Getty Images launches grant for emerging women and non-binary photographers

Created in partnership with Dove and Girlgaze, the $10,000 #ShowUs Grant is for international photographers authentically representing women and non-binary people.

27 March 2020


Getty Images has come together with Dove and Girlgaze to launch a new $10,000 grant for emerging women, female-identifying and non-binary commercial photographers and videographers. Open to creatives who have been shooting for less than five years, the prize will award photographers and projects that show commitment to “authentically” portraying the lives of female-identifying and non-binary people.

The prize is looking for projects that tell new and interesting stories and that will change the representation of women and non-binary folks in the media and advertising. The jury will take into consideration the calibre of the proposed project’s merit as well as the photographer’s wider portfolio and professional ability. The team of judges include Dr Rebecca Swift, Getty Images’ global head of creative insights; Amanda de Cadenet, the founder of female creative network Girlgaze; Sophie Galvani, the global vice president of Dove; and Razorfish VP senior group creative director John Antoniello.

As well as the prize money, the winner will be able to license their winning work through, hoovering up 100 per cent of the royalties. They’ll also receive ongoing mentorship from the Getty team. The grant is part of a wider Getty project, called #ShowUs, that promotes the work of women, female-identifying and non-binary photographers and videographers. The resulting library, which was launched last year, aims to challenge gender and beauty stereotypes through fresh perspectives on image-making.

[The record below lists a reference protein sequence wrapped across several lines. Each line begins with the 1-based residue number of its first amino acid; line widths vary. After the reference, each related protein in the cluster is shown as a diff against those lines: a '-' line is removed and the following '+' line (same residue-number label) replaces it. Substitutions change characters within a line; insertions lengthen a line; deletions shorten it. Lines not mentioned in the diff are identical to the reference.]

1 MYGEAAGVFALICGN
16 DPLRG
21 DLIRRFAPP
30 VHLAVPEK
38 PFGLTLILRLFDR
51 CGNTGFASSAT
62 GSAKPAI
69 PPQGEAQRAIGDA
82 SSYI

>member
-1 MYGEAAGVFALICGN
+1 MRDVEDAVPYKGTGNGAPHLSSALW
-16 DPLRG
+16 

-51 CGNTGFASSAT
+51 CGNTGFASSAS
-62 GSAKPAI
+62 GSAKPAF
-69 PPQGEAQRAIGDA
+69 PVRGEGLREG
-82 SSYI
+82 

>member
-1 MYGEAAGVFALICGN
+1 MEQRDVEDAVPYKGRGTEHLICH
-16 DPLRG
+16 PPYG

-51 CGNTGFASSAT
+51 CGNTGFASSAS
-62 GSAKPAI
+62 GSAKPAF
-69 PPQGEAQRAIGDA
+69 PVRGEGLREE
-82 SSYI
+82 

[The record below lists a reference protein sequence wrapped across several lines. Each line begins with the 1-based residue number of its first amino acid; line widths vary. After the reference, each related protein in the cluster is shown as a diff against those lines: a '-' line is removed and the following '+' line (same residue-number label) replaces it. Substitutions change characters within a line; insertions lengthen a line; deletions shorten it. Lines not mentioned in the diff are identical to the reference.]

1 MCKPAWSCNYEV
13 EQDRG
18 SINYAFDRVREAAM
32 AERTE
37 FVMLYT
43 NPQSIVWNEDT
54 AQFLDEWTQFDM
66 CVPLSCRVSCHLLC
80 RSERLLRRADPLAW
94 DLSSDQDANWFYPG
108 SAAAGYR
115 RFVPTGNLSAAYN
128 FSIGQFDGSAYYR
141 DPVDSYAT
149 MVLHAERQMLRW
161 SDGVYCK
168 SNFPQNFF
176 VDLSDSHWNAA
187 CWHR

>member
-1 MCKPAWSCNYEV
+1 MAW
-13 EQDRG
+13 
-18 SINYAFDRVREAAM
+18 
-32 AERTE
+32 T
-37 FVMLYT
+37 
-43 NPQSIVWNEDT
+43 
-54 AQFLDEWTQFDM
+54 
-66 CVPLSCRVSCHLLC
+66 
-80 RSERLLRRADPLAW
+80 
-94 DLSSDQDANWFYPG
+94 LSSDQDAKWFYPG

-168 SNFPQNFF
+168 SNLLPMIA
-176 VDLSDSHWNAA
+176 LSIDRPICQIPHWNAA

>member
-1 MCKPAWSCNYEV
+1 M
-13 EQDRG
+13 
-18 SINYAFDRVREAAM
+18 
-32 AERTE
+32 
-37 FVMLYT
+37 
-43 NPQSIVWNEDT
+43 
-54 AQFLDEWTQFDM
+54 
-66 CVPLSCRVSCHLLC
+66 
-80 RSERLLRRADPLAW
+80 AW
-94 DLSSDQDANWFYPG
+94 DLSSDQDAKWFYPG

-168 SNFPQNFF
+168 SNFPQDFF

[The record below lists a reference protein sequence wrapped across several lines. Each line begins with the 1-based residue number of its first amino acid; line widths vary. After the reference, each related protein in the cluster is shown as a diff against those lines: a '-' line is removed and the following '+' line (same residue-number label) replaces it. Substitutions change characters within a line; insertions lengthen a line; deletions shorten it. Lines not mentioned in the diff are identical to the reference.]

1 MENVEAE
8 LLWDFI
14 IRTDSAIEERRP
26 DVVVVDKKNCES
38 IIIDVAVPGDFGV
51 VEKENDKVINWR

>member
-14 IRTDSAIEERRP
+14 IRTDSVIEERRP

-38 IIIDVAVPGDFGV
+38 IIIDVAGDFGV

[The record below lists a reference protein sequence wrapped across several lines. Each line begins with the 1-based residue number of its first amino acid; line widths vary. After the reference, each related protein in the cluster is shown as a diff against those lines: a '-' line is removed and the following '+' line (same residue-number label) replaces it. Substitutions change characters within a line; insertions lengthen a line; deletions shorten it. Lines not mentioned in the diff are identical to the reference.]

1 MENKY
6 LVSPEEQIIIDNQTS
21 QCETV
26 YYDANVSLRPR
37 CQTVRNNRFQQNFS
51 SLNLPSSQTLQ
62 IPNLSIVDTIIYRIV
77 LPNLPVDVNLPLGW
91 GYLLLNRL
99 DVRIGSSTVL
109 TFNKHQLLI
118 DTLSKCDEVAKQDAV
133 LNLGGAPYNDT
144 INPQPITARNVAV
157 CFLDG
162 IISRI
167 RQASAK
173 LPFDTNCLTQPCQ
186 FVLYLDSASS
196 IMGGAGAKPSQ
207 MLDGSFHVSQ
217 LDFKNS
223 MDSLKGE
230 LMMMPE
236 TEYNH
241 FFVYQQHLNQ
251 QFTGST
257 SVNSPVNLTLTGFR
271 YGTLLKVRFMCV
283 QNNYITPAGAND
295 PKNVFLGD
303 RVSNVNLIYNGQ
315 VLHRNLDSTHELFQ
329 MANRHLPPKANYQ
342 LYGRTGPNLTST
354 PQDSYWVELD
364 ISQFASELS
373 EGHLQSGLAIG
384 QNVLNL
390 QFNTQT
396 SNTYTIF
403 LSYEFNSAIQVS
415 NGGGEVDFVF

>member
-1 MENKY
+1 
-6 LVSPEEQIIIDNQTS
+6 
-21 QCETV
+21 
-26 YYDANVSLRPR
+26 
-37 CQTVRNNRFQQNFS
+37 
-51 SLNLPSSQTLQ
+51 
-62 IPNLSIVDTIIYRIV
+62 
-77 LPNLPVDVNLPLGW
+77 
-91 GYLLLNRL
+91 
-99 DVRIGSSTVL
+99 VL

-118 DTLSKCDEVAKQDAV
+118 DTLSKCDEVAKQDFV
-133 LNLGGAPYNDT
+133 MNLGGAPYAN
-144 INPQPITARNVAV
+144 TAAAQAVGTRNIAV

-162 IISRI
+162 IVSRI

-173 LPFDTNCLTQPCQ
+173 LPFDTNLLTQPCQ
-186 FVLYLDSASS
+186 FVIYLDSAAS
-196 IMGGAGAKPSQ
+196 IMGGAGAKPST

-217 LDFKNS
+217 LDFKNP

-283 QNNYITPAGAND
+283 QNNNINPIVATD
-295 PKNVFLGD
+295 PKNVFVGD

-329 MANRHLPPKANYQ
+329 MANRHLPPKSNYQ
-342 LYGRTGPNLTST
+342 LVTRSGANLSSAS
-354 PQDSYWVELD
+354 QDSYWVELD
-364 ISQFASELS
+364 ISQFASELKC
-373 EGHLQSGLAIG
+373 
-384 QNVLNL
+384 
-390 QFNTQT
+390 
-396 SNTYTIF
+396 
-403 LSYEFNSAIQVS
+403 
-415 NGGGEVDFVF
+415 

Getty Images’ Dr Rebecca Swift said in a statement about the project: “With Project #ShowUs we set out to break visual clichés on an unprecedented scale via the creation of self-representing, authentic imagery by women and non-binary individuals. This grant will support more female-identifying and non-binary artists to create inclusive visual stories which drive a more diverse and representative visual landscape.”

Applications close on 10 May so get cracking. Put forward your project here.

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Image by Hind Bouqartacha/Getty Images.

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About the Author

Laura Snoad

Laura is a London-based arts journalist who has been working for It’s Nice That on a freelance basis since 2016.

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